I’ve recently learned about the Indie Web movement and I am very excited about it. It signals a move back to the origins of the Internet, which is based on decentralization and personal ownership of content.
Decentralization is important to the Internet because it helps keep any single entity from becoming too powerful. For example, Facebook wields a lot of power and control as it is the sole keeper of data for nearly a billion people. That’s a lot.
The Clever Developer site provides a great illustration that shows the difference between a centralized, distributed, and distributed network.
The same could be said for Google, Twitter, Instagram, and several other very large content aggregateors. That isn’t to say that these social networks don’t have value. They do and they provide a meaningful service. But as individuals we have to consider where our information is stored and managed, and whether we are in control of it.
Indie Web helps address that question. And is a step towards federated content.
What is Indie Web?
Indie Web is a recent technology trend that works to provide you applications and services to store, manage, and publish your own content. More in depth information can be found at Indie Web Camp and they have defined three high-level principles to fight back against “corporate web”.
- Your content is yours
- You are better connected
- You are in control
Those three principles are important because when you login to Facebook, Twitter, Instagram, YouTube and Pinterest, those principles do not apply.
Why is it important?
Moving away from corporate web allows you to operate in an Internet of Federated Content. This means that you create content (articles, photos, videos), publish the content online, and share it with other people without a middle-man service controlling that exchange.
Obviously there are advantages to corporate web social network services, otherwise they would not be as popular as they are. However, there are some downsides to using online social networks and many people believe they have not lived up to their promise of connecting people.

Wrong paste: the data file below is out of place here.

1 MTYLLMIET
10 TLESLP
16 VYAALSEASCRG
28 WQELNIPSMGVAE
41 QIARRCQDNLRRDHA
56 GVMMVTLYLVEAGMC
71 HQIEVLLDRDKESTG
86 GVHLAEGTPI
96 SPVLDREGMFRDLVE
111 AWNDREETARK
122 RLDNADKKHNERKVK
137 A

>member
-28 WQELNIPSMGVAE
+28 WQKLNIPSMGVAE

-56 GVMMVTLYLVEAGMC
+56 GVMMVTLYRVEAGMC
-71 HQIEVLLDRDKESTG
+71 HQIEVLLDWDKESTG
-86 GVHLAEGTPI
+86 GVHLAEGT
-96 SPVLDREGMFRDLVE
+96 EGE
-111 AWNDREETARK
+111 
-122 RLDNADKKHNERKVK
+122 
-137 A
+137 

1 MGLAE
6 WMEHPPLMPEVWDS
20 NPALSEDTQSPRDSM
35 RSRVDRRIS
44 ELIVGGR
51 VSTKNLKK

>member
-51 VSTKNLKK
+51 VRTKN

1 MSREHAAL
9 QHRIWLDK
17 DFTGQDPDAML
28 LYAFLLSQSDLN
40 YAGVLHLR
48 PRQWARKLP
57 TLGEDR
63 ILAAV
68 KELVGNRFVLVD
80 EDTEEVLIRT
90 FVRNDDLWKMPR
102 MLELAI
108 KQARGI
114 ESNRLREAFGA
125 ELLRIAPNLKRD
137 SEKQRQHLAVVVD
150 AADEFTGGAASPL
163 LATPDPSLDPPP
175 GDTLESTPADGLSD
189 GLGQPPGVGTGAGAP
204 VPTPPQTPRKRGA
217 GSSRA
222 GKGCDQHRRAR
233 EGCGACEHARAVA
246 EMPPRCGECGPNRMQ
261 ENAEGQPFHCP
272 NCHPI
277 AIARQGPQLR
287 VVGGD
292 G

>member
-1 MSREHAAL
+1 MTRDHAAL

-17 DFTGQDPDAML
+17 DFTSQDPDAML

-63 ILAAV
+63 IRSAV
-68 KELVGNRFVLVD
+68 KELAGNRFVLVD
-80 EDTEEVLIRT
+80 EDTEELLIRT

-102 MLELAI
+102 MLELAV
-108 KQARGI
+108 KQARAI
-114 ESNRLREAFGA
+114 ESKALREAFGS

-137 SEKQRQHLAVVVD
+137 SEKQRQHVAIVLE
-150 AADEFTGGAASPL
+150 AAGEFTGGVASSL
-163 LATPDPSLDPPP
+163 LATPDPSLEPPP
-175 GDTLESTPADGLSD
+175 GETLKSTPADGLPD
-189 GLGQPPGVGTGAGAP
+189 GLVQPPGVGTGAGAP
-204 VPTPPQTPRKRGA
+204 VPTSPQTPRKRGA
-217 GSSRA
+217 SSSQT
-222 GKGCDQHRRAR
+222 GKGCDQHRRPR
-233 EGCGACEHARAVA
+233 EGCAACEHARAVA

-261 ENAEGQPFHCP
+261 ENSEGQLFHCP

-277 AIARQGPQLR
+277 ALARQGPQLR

Why would it be better?
Federating your content through Indie Web platforms would provide you several features that the corporate web social networks simply are not going to provide you. Dan Gillmor provides an excellent example in his article, ‘Why the Indie Web movement is so important’, where he writes,
Suppose you could write in your personal blog and have a summary of your post show up on popular social-media sites like Twitter, LinkedIn, Google+ and Facebook – and then have responses on those sites show up as comments in your blog?
In the near future we there will be applications and services that allow you to federate your content. For those early-adopters, you can likely start now as Gilmor writes,
…if some talented programmers have their way you’ll soon be able to do so easily. In fact, it’s what I’m doing right now with this post, which is also running at Slate Magazine.
How you can participate
If you find the Indie Web trend appealing, there is no better time than now to start. I highly recommend reading through the Indie Web Camp site. It is an Open-Source community and they would welcome all participants during their regular Indie Web related events.
A new blogging platform to emerge into Beta is simply known as Known. It’s purpose is to help facilitate the Indie Web trend of federating your content.
Another good source of information (also on the Indie Web Camp site) is POSSE, which is an acronym for Publish (on your) Own Site, Syndicate Elsewhere
Step in the Right Direction
I like this trend as it is a step in the right direction to putting ownership of content back into the hands of the people that created it in the first place. Why do I have to sign-in to Facebook to see someone’s photos or an article they wrote? Why can’t I go to THEIR site and see ALL of their content without a corporate constantly monetizing my behavior (and emotions).
There will be many great features and conveniences to come from the Indie Web trend, however I don’t know if the amount of critical mass that has built up in existing social networks can be swayed. At some point the Indie Web community will have to find a way to make services like Known cooler and more attractive than Facebook and YouTube.